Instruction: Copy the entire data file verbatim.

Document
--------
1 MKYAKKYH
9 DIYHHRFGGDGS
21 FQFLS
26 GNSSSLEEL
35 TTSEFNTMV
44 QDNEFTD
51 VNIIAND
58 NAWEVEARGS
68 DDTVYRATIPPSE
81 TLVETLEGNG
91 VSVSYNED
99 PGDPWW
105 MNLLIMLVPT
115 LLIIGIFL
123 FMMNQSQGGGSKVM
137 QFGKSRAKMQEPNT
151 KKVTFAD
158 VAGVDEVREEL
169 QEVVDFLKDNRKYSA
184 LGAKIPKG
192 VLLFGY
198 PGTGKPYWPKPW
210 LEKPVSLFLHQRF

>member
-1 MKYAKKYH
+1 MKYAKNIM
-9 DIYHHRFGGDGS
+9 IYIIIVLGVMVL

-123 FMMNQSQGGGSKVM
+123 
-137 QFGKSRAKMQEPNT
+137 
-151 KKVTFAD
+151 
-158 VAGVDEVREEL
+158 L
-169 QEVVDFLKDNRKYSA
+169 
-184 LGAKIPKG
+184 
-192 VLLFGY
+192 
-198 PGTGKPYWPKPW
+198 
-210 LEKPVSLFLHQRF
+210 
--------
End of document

1 MKYAKKYH
9 DIYHHRFGGDGS
21 FQFLS
26 GNSSSLEEL
35 TTSEFNTMV
44 QDNEFTD
51 VNIIAND
58 NAWEVEARGS
68 DDTVYRATIPPSE
81 TLVETLEGNG
91 VSVSYNED
99 PGDPWW
105 MNLLIMLVPT
115 LLIIGIFL
123 FMMNQSQGGGSKVM
137 QFGKSRAKMQEPNT
151 KKVTFAD
158 VAGVDEVREEL
169 QEVVDFLKDNRKYSA
184 LGAKIPKG
192 VLLFGY
198 PGTGKPYWPKPW
210 LEKPVSLFLHQRF

>member
-1 MKYAKKYH
+1 MKYAKNIM
-9 DIYHHRFGGDGS
+9 IYIIIVLGVMVL

-123 FMMNQSQGGGSKVM
+123 
-137 QFGKSRAKMQEPNT
+137 
-151 KKVTFAD
+151 
-158 VAGVDEVREEL
+158 L
-169 QEVVDFLKDNRKYSA
+169 
-184 LGAKIPKG
+184 
-192 VLLFGY
+192 
-198 PGTGKPYWPKPW
+198 
-210 LEKPVSLFLHQRF
+210 